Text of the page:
The Central Statistics Office publication, Foreign Direct Investment in Ireland 2015, presents experimental research which adds value to pre-existing Foreign Direct Investment statistics and has been created in response to the large increase in Foreign Direct Investment in Ireland in 2015. As a result of this increase, when measured in terms of FDI, Ireland became one of the most globalised countries in the world.
Foreign Direct Investment in Ireland 2015 contains a number of indicators which assess the impact of FDI in Ireland. This publication uses data from the CSO Business Register, the Balance of Payments surveys and administrative data sources. It presents indicative figures for the return on FDI, FDI associated employment and average FDI wages. It also provides an estimate of Greenfield FDI and develops the context for Ireland’s quarterly FDI figures.
The Central Statistics Office publication, Historical Earnings 1938-2015, has compiled available average earnings data and presented them in as coherent a series as possible.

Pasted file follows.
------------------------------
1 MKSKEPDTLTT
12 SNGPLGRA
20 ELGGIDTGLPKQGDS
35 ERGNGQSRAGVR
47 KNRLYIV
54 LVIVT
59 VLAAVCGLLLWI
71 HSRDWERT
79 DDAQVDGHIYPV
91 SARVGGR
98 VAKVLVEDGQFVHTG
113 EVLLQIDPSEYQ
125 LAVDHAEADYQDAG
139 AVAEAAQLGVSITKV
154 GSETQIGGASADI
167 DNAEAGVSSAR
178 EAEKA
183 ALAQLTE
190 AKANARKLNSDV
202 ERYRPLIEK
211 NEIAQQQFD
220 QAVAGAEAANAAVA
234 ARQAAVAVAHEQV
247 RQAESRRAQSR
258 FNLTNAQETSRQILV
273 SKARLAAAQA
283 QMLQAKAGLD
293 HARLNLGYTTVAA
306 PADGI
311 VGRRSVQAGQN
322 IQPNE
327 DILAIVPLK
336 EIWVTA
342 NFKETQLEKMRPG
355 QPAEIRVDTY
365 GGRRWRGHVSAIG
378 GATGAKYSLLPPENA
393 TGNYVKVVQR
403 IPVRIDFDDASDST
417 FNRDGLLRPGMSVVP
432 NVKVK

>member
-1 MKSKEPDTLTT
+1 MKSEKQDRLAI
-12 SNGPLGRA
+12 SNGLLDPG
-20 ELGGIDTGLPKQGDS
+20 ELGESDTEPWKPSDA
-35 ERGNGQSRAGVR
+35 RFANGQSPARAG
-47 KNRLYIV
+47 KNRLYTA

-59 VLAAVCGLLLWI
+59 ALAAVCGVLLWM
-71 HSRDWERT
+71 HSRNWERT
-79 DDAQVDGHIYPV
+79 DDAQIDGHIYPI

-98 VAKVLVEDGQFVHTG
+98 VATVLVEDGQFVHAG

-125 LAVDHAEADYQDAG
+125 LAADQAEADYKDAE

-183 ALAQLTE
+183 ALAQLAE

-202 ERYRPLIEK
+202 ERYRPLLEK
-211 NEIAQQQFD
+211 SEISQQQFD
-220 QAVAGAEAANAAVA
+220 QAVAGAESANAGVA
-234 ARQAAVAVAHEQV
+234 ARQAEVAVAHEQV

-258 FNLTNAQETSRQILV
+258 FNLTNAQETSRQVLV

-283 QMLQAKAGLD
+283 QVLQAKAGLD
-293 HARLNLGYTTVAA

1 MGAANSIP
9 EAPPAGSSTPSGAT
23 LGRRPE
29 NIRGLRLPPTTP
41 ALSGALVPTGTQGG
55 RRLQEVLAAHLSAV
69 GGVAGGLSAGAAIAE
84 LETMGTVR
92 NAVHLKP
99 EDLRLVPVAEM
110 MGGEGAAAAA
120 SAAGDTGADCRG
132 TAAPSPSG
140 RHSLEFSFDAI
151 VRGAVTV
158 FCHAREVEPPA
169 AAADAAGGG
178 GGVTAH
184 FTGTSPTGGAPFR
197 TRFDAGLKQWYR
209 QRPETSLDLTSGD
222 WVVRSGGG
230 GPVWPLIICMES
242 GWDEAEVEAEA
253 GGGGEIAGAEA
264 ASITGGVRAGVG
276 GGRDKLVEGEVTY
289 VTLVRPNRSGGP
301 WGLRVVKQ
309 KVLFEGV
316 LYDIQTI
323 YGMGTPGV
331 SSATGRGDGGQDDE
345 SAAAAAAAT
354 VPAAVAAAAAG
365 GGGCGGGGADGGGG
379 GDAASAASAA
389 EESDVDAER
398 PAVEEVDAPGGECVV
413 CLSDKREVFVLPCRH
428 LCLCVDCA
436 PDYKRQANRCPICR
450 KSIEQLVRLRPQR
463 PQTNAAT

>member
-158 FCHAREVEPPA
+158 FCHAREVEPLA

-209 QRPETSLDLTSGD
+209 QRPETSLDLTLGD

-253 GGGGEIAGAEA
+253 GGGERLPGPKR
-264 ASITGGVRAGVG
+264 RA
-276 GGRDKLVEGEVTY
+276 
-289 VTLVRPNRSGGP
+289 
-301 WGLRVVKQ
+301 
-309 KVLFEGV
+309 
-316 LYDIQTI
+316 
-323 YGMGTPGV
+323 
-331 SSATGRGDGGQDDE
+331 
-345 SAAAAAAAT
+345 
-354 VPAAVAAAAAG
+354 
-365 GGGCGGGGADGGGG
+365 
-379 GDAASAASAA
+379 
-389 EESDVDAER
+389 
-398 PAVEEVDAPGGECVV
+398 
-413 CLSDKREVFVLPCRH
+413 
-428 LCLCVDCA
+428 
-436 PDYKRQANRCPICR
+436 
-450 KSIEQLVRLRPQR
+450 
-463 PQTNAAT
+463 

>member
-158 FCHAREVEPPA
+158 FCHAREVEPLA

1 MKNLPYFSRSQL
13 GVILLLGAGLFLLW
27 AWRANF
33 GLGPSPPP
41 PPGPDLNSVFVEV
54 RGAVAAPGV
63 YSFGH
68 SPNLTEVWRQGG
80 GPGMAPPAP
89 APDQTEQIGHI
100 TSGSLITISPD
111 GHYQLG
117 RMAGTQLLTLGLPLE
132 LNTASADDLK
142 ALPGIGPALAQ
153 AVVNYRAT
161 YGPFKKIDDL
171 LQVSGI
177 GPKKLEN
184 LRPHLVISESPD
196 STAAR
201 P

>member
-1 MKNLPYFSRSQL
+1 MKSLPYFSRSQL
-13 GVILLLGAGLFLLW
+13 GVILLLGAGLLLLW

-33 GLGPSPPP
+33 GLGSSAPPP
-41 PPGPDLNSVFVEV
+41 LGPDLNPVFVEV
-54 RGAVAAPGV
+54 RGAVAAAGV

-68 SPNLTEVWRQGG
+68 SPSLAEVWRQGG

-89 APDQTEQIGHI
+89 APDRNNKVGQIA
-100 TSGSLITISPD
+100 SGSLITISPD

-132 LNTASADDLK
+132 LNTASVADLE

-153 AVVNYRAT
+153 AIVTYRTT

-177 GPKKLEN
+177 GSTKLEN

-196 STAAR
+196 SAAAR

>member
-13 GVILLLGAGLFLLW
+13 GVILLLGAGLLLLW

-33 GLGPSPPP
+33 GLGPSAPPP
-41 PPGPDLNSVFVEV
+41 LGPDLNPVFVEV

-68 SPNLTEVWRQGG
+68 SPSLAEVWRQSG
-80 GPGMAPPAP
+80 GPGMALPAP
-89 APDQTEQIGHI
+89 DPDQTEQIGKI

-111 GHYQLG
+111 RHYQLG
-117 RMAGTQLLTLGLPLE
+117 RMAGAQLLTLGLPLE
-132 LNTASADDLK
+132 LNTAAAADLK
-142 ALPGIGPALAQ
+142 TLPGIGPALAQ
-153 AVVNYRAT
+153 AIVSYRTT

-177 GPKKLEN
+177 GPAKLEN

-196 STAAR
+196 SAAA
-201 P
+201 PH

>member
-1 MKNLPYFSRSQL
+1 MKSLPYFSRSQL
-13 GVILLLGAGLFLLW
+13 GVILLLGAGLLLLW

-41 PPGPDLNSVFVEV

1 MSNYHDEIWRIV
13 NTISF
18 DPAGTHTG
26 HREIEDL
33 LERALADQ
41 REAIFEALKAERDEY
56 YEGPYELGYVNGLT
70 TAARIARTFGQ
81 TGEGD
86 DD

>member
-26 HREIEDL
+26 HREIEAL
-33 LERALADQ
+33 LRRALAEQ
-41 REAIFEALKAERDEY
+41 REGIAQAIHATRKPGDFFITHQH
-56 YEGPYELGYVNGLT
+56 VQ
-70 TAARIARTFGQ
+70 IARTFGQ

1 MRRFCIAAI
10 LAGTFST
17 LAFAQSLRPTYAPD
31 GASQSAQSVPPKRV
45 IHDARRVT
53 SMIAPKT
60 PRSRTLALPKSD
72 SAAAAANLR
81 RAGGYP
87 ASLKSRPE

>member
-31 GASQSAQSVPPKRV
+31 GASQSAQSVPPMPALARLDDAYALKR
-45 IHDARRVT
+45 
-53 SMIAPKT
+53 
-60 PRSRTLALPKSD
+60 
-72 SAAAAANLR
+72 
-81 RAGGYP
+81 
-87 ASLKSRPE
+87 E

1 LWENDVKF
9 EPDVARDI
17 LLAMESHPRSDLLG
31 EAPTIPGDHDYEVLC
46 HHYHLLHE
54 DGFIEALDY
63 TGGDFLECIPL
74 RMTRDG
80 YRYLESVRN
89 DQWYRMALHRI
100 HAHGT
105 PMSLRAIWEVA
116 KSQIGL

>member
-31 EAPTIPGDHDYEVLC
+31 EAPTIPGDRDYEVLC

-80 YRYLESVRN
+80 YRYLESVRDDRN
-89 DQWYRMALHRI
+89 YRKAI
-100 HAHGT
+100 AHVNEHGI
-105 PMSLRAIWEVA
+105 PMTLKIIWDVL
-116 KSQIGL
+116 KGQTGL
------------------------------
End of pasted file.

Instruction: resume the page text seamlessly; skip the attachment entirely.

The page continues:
Earnings statistics have been produced in Ireland since the early nineteen hundreds, published in the Irish Trade Journal and Statistical Bulletin. Broad Industrial average earnings were first published in 1938. These statistics focused on Industrial employees in the Industry sector, where the majority of non-agricultural employment was based. Since then additional data has been published, including more occupational and sectoral categories.
The Central Statistics Office publication, “Trade Statistics January 2017”, provides data on the movement of goods, exports and imports, between countries. Trade in Goods statistics in this publication are a combination of Customs-based non-EU trade statistics and the Intrastat survey of Irish traders involved in trade with other EU member states.
The Central Statistics Office publication, “Census 2016 Profile 1 - Housing In Ireland”, is the first of eleven thematic reports from Census 2016. This release provides data and analysis on the housing landscape in Ireland over the last five years from April 2011 to April 2016.